Returns her flow'ry sweetness for her dew.

'O, my Clearchus,' said she, and with tears
Embalms his name:-O! if the ghosts have ears,

Or souls departed condescend so low,
To sympathize with mortals in their woe;
Vouchsafe to lend a gentle ear to me,
Whose life is worse than death, since not with thee.
What privilege have they that are born great
More than the meanest swain? The proud waves beat
With more impetuousness upon high lands,
Than on the flat and less resisting strands:
The lofty cedar, and the knotty oak,
Are subject more unto the thunder-stroke,

Than the low shrubs, that no such shocks endure,
Ev'n their contempt doth make them live secure.
Had I been born the child of some poor swain,
Whose thoughts aspire no higher than the plain,
I had been happy then; t' have kept these sheep,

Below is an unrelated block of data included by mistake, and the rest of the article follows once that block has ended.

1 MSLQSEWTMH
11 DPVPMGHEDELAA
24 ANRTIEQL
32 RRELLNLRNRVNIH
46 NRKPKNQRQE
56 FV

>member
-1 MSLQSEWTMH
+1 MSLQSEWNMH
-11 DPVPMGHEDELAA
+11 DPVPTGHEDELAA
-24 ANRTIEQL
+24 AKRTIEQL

Had been a princely pleasure; quiet sleep

Had drown'd my cares, or sweeten'd them with dreams:

Love and content had been my music's themes;

Or had Clearchus liv'd the life I lead,


I had been blest!'


While she is discoursing of her griefs with her maid, Ca

a fell boar

Rush'd from the wood, enrag'd by a deep wound
Some huntsman gave him : up he ploughs the ground,
And whetting of his tusks, about 'gan roam
Champing his venom's moisture into foam.

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The sheep ran bleating o'er the pleasant plain,
And airy Echo answers them again.”

They are rescued from destruction by the arrival of a huntsman, who kills the enraged savage.

"He was but young, scarce did the hair begin
In shadows to write man upon his chin:
Tall and well set, his hair a chesnut brown,
His looks majestic, 'twixt a smile and frown."

This stranger turns out to be her brother Anaxus, who had left his native land in search of his mistress Clarinda, whose father had been banished from Lemnos by the king.

the fiery sun

Went blushing down at the short race he run;


The marigold shuts up her golden flowers,
And the sweet song-birds hied unto their bowers.
Night-swaying Morpheus clothes the east in black,
And Cynthia following her brother's track